Hundreds of protesters in tightly controlled Singapore staged a rare demonstration against the death penalty on Sunday as fears grow the city-state is set to carry out a wave of hangings.
Authorities the previous week conducted the country’s first execution since 2019 when they hanged a drug trafficker. Several other death row convicts recently had appeals rejected.
Organisers said about 400 people joined the demonstration at “Speakers’ Corner” in a downtown park, the only place in the city-state where protests are allowed without prior police approval.
They held signs reading “Capital punishment does not make us safer”, and “Don’t kill in our names”, and chanted slogans against the death penalty.
“Capital Punishment is a brutal system that makes brutes of us all,” Kirsten Han, a prominent local activist, said in an address to the crowd.
“Instead of pushing us to address inequalities and exploitative and oppressive systems that leave people marginalised and unsupported, it makes us the worst version of ourselves.”
Protests are unusual in Singapore, which frequently faces criticism for curbing civil liberties.
Aside from in “Speakers’ Corner”, it is illegal for even one person to stage a demonstration without a police permit.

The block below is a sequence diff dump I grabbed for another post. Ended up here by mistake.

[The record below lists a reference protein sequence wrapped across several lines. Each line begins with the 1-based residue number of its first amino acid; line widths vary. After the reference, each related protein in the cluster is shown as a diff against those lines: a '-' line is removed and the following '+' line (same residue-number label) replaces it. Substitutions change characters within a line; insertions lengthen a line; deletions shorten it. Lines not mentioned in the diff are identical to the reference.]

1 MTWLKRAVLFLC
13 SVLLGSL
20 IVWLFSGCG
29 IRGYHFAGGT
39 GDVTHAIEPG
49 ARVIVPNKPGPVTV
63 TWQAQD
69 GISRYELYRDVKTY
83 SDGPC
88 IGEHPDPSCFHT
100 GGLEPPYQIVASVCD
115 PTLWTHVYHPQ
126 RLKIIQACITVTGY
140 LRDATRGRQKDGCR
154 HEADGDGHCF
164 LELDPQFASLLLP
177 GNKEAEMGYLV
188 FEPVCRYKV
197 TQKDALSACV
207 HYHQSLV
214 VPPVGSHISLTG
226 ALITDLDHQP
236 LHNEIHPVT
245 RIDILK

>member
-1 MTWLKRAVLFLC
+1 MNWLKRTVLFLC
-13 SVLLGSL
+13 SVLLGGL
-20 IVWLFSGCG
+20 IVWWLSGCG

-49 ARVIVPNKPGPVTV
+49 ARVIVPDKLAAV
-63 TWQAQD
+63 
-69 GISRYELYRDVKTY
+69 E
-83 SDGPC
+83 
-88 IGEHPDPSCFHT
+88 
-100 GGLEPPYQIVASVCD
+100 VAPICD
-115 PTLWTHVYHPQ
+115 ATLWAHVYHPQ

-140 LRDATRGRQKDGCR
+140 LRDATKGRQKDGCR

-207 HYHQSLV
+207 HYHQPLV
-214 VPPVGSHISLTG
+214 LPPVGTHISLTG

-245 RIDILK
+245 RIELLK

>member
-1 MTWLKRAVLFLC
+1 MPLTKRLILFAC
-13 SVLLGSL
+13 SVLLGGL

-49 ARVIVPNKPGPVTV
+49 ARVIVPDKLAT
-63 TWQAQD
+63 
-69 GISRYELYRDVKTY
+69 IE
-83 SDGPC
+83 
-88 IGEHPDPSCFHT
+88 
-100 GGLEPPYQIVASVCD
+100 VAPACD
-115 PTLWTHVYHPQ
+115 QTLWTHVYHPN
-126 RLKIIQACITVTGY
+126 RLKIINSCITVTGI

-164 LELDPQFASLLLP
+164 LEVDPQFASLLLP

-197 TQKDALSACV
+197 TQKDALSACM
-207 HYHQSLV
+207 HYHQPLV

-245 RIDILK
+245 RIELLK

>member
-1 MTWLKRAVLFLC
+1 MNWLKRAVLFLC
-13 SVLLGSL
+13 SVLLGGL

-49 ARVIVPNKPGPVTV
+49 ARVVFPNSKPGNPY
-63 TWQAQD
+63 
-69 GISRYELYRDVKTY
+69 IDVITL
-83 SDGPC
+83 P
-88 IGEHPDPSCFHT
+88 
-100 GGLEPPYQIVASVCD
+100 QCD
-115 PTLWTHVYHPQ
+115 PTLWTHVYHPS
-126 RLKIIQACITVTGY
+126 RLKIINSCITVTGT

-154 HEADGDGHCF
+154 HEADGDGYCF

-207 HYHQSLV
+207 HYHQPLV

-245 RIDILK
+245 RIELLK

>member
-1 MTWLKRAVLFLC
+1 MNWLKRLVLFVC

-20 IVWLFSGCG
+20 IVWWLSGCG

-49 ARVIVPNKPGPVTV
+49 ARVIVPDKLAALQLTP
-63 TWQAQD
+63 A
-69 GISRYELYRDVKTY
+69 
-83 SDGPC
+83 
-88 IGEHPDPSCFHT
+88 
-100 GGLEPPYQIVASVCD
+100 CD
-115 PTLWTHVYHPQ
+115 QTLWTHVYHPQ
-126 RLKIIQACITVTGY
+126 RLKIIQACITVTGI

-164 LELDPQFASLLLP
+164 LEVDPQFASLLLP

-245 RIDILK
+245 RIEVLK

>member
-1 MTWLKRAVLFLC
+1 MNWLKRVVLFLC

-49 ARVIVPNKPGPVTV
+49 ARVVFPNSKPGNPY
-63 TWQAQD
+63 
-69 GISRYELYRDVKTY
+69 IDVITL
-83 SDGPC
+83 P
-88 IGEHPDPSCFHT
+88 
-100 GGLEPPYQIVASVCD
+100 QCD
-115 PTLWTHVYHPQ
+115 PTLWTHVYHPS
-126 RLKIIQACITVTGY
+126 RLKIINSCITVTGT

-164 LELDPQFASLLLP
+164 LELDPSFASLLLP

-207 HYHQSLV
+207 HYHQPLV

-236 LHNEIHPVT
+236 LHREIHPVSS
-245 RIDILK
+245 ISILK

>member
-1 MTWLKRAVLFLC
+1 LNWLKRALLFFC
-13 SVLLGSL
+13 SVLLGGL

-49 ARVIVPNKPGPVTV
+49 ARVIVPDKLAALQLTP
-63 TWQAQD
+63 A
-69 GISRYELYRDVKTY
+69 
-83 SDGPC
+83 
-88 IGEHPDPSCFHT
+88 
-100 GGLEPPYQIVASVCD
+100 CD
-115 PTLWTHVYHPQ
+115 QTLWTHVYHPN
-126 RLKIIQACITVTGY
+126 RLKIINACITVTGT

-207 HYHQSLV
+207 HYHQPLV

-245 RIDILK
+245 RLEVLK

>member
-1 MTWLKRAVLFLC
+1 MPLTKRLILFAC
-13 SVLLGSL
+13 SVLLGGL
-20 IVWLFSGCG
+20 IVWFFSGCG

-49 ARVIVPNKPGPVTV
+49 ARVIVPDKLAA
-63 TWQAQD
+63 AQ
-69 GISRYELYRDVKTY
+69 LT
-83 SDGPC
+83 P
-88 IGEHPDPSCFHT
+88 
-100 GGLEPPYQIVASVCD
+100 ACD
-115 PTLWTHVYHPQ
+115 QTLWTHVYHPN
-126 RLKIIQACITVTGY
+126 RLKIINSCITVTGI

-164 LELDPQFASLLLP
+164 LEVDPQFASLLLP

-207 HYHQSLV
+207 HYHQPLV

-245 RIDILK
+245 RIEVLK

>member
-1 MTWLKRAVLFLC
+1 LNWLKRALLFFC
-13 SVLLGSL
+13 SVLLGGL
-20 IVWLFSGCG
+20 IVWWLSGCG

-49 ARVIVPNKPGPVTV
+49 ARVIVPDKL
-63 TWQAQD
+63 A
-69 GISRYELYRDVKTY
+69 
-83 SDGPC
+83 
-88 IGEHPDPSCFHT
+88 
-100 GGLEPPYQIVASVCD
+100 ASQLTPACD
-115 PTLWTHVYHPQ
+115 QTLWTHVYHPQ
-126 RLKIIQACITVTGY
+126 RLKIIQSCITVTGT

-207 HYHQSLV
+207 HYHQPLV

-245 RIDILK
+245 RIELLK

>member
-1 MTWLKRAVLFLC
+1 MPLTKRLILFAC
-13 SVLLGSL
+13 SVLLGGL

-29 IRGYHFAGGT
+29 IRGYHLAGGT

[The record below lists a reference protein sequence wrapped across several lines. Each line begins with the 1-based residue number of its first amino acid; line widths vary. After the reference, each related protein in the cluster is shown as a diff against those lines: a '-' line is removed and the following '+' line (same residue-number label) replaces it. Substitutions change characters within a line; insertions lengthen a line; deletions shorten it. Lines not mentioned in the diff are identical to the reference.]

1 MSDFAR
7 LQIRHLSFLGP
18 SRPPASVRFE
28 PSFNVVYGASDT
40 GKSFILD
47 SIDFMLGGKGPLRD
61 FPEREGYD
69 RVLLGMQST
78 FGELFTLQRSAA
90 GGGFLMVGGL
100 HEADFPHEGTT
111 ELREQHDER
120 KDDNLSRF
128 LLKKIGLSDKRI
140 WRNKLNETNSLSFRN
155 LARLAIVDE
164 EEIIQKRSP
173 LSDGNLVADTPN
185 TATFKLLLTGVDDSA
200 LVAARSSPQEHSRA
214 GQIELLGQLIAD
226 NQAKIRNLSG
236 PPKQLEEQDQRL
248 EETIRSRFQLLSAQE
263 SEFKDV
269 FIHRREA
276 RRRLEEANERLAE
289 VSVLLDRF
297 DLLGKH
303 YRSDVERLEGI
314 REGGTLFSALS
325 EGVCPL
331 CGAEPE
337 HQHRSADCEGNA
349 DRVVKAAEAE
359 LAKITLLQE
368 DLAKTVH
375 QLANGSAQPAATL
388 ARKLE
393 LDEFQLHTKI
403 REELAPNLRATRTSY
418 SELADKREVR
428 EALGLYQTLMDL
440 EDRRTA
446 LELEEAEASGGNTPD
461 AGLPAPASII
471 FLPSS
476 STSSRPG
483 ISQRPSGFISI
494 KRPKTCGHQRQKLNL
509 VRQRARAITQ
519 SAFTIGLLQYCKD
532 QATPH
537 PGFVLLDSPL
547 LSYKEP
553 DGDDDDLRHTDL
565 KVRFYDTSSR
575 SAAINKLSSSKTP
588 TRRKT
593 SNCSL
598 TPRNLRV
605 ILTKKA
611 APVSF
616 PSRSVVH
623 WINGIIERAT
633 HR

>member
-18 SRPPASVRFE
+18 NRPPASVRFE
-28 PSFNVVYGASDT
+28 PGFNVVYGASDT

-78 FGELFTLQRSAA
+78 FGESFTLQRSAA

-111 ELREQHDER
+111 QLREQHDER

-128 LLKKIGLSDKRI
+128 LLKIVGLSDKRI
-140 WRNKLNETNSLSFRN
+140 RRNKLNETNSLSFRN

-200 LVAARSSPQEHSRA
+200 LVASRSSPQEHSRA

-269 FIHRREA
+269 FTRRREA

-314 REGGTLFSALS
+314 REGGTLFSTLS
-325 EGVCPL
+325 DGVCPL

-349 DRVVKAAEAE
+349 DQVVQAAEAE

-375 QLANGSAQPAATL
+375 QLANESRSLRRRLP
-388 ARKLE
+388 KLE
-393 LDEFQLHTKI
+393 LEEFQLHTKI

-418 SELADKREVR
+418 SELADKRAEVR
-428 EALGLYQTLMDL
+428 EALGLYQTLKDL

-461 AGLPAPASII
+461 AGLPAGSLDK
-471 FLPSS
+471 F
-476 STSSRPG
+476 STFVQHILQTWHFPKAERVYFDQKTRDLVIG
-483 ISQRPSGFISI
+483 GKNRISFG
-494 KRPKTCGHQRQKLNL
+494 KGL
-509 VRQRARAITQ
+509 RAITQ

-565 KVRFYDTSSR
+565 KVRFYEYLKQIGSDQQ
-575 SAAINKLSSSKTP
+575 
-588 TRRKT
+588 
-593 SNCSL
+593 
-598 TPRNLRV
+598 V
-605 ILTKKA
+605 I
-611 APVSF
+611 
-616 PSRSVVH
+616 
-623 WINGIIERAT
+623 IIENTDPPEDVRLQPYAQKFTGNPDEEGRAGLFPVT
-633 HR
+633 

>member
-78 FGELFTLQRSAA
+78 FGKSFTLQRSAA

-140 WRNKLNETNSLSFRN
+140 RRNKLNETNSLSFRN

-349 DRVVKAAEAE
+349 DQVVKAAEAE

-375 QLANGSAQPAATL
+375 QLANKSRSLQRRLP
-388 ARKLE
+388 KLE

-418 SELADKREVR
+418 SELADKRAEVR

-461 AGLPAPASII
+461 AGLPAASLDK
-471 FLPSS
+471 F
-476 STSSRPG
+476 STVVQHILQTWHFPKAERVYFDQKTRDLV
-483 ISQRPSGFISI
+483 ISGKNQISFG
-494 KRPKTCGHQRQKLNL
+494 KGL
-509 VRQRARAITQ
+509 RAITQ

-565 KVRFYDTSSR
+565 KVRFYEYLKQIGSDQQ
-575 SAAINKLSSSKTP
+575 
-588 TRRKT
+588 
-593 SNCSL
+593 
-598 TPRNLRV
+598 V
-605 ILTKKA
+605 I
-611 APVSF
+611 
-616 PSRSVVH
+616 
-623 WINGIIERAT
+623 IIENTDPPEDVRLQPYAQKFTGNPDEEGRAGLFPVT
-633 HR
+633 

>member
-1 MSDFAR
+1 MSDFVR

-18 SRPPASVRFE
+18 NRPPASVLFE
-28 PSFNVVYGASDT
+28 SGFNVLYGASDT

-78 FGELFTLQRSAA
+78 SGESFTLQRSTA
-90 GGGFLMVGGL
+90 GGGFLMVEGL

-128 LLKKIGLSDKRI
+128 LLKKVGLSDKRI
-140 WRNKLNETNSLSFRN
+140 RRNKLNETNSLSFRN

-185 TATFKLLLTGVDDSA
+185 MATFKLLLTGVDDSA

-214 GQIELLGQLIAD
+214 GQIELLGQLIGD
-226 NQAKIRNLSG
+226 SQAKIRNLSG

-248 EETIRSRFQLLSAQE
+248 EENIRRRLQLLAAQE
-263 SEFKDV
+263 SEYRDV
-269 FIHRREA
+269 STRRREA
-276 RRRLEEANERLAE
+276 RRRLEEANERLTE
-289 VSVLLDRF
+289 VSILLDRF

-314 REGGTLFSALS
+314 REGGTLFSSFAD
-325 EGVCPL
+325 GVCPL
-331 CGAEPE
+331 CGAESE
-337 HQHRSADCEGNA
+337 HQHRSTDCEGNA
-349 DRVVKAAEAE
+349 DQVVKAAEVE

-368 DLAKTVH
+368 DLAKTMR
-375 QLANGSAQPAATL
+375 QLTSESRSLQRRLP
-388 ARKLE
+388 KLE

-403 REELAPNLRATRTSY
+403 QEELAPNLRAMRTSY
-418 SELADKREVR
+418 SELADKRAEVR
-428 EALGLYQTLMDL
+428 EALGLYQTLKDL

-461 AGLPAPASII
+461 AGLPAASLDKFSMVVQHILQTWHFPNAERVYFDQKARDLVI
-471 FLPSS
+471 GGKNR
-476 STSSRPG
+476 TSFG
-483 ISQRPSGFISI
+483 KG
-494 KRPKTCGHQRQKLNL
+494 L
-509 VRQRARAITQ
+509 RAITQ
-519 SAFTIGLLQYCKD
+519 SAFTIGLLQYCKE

Abdul Kahar Othman, a 68-year-old Singaporean drug trafficker, was hanged Wednesday despite appeals for clemency from the United Nations and rights groups.
Next in line to be executed could be Nagaenthran K. Dharmalingam, a mentally disabled Malaysian convicted of heroin trafficking who lost his final appeal the previous week.
His case has attracted a storm of criticism, including from the European Union and British billionaire Richard Branson.
Three other men sentenced to death for drugs offences had their appeals rejected earlier in March.
Prosperous but socially conservative Singapore has some of the world’s toughest drugs laws, and has faced mounting calls from rights groups to abandon the death penalty.
Authorities insist that capital punishment remains an effective deterrent against drug trafficking and has helped to keep the city-state one of the safest places in Asia.